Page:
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decided: June 13, 1979.


Nos. 31 & 32 SPECIAL TRANSFER DOCKET, Appeal from Judgment of Sentence of the Court of Common Pleas, Criminal Division, Philadelphia County, Nos. 111-113, September Term, 1976.


William T. Cannon, Philadelphia, for appellant.

Robert B. Lawler, Assistant District Attorney, Chief, Appeals Division, for Commonwealth, appellee.

Hoffman, Eagen and Hess, JJ.*fn*

Author: Per Curiam

[ 267 Pa. Super. Page 51]

Appellant appeals directly from judgments of sentence following his conviction by a jury for murder of the second degree, robbery, and conspiracy. He contends inter alia*fn1 that the lower court erred in (1) not suppressing his statement to police and (2) failing to sustain his challenge for cause to a venireman. We conclude that the lower court erred in not sustaining appellant's challenge for cause and, accordingly, reverse and remand for new trial.

Appellant contends that the lower court erred in admitting his confession to police because it was involuntary. Specifically, he claims that his confession resulted from physical abuse, threats, and cajolery by the police. However, testimony of the interrogating officers refuted this claim and was credited by the suppression court. Because the evidence supports the suppression court's findings, we conclude that this claim is without merit. See Commonwealth v. Sparrow, 471 Pa. 490, 370 A.2d 712 (1977); Commonwealth v. Walker, 470 Pa. 534, 368 A.2d 1284 (1977); Commonwealth v. Washington, 259 Pa. Super. 407, 393 A.2d 891 (1978).

Appellant, a 17 year old juvenile at the time of arrest, also contends that the lower court should not have admitted

[ 267 Pa. Super. Page 52]

    his confession because it was taken (a) in the absence of a consultation with an interested and informed adult, Commonwealth v. McCutchen, 463 Pa. 90, 343 A.2d 669 (1975), and (b) contrary to an agreement that appellant's counsel be present, Brewer v. Williams, 430 U.S. 387, 97 S.Ct. 1232, 51 L.Ed.2d 424 (1977); Commonwealth v. Bullard, 465 Pa. 341, 350 A.2d 797 (1976). Because appellant failed to raise the McCutchen issue pre-trial and the Brewer issue in post-verdict motions, we hold that he has waived those issues. See Commonwealth v. Baylis, 477 Pa. 472, 384 A.2d 1185 (1978); Commonwealth v. Blair, 460 Pa. 31, 331 A.2d 213 (1975).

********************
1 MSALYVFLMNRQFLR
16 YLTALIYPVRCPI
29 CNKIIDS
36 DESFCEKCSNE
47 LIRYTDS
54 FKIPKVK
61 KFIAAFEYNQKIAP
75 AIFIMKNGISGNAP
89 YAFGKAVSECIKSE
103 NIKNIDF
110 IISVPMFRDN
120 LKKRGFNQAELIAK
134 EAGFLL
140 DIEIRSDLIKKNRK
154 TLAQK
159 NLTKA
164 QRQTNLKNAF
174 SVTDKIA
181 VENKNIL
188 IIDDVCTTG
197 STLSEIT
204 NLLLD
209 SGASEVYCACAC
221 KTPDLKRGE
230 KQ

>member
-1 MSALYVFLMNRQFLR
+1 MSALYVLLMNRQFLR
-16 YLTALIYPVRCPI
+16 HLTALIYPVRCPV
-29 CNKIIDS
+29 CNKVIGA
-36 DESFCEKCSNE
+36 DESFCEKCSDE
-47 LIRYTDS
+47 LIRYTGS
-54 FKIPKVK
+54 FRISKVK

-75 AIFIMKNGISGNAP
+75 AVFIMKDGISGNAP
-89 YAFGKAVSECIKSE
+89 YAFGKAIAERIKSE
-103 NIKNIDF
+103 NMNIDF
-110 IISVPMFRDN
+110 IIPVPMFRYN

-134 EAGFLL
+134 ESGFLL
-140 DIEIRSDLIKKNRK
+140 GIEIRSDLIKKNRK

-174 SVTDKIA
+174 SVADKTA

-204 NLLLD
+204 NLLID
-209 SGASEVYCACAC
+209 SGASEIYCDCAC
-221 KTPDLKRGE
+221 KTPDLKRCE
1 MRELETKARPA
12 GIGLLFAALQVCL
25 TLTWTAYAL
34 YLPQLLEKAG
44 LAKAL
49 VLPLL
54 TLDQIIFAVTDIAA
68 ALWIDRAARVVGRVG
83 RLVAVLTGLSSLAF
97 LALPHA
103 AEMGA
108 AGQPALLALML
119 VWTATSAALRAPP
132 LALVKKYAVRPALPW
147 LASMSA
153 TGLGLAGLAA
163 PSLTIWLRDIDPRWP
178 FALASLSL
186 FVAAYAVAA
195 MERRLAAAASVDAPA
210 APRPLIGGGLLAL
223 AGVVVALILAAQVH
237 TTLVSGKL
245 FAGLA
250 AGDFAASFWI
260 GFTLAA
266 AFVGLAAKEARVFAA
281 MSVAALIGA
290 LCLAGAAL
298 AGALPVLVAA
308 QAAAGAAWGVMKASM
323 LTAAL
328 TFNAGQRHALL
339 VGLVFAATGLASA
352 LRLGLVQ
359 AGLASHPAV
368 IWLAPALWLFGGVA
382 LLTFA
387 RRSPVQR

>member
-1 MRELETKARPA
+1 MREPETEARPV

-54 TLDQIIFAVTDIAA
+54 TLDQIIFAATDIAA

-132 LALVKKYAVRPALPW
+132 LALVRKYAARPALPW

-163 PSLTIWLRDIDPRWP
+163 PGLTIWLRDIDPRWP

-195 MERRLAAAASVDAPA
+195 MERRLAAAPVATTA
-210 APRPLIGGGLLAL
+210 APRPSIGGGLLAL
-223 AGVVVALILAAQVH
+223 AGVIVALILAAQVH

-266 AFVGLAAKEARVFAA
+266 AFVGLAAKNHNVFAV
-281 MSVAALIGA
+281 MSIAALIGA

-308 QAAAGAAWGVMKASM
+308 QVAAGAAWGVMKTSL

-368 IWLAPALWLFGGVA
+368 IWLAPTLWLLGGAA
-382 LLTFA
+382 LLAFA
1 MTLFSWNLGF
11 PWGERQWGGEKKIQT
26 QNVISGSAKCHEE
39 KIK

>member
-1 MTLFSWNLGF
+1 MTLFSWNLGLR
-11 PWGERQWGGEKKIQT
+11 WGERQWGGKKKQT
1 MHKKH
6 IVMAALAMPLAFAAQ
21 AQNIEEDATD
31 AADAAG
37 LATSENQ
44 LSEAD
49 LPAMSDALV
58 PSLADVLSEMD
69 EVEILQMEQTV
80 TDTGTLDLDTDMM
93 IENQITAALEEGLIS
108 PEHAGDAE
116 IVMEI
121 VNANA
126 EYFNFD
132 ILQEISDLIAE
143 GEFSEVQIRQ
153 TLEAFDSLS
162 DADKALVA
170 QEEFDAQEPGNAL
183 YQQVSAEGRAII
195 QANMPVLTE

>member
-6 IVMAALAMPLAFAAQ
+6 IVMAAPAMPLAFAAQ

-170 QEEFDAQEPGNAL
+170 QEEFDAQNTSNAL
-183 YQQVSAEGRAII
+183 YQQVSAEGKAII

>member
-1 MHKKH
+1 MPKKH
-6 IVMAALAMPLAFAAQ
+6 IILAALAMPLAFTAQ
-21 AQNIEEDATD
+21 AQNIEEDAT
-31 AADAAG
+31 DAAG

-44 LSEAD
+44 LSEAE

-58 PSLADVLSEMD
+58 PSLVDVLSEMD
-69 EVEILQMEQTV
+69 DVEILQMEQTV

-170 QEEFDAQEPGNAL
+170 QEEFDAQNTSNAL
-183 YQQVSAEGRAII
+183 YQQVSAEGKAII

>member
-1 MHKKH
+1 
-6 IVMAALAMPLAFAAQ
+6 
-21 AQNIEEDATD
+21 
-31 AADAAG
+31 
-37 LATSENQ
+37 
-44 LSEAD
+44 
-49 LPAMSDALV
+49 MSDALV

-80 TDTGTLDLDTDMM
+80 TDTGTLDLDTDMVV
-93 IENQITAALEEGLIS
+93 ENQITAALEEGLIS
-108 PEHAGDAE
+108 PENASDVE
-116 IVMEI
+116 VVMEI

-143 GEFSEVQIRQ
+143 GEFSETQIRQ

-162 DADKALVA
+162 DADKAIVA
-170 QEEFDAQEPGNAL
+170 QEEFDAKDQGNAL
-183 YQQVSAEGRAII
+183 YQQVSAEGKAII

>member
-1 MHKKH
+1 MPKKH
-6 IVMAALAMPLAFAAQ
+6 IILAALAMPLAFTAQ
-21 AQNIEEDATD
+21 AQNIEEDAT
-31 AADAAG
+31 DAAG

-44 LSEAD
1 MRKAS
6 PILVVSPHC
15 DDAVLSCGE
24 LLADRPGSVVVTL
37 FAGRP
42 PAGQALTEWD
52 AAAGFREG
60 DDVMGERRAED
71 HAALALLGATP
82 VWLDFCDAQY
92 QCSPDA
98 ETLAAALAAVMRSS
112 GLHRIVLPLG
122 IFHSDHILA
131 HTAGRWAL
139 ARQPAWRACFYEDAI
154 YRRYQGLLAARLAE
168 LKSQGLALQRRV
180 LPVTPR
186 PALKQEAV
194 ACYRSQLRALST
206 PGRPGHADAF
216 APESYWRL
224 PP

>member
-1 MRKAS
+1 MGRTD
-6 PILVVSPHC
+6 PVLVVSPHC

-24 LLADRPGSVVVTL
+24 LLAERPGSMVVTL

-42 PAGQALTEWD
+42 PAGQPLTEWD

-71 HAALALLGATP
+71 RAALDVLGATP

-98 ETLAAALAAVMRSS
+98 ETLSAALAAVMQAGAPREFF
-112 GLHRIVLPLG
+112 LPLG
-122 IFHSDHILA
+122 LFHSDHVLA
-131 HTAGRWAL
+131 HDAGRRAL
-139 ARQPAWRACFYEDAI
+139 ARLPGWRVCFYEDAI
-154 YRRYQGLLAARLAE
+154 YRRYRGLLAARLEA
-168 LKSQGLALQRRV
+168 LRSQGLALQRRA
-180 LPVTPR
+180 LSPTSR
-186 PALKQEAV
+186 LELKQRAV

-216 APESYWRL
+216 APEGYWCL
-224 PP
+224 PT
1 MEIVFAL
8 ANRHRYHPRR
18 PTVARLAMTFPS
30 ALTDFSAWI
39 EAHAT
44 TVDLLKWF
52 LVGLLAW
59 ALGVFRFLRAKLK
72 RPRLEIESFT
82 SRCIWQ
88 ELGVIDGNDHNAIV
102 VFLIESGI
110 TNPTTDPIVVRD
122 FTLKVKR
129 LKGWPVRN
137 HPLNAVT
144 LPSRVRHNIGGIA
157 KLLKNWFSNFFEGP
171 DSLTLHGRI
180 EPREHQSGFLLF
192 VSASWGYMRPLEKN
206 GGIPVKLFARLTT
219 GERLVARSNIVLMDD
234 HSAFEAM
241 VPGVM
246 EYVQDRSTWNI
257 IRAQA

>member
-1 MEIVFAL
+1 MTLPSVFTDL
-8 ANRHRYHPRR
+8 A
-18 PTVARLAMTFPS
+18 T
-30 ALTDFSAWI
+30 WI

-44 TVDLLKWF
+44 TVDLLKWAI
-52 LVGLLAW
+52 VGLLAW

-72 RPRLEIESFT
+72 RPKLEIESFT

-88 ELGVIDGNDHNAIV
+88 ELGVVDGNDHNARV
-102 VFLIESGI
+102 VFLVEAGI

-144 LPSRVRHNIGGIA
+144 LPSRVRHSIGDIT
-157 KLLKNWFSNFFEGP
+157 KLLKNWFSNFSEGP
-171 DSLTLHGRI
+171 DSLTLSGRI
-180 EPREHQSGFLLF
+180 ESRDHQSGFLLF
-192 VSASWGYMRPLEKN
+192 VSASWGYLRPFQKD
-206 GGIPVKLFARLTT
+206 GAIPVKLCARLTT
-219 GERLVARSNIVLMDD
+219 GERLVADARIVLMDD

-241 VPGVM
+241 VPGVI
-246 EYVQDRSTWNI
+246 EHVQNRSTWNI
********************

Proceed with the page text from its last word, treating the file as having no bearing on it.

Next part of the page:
Appellant also contends that the lower court abused its discretion in not sustaining his challenge for cause of venireman Joseph Steinmetz. The facts are as follows:

In response to a question by the court, venireman Joseph Steinmetz responded:

"Well, my niece was killed approximately two years ago, Your Honor. She was shot. I don't think I could give a fair verdict."

The following colloquy then ensued between the court and Mr. Steinmetz:

"Q. Do you mean somebody was arrested for the incident and there was a trial?

"A. Yes.

"Q. Were you in any way a witness to the incident or a participant in Court?

"A. No.

"Q. Mr. Steinmetz, it must be a very traumatic experience to have someone in the family killed. If I were to tell you that under the law you must set that thing aside and not let it interfere with your responsibilities in this case, are you telling me that you could not in good conscience do that?

"A. I don't know, Your Honor.

"Q. If I asked you to assure us to the best of your ability you will try not to let that interfere with your decision in this case, could you assure the Court that you would do that?

[ 267 Pa. Super. Page 53]

"A. I would try.

"Q. To the best of your ability?

"A. Yes.

"Q. That means that either in the course of trial or when listening to the testimony, and since this is a killing here, I am not sure whether it is a shooting or otherwise, but there is a killing charged here, that you would not let, as you hear that testimony, you will not let your memory of your niece being also killed interfere with your listening to the evidence, and particularly when you go to the jury room to deliberate, that means you will have to make sure that if the memory of your family tragedy should come into your mind, that you will to the best of your ability set it aside and not let it interfere with your decision? Are you sure you will try to the best of your ability to do that?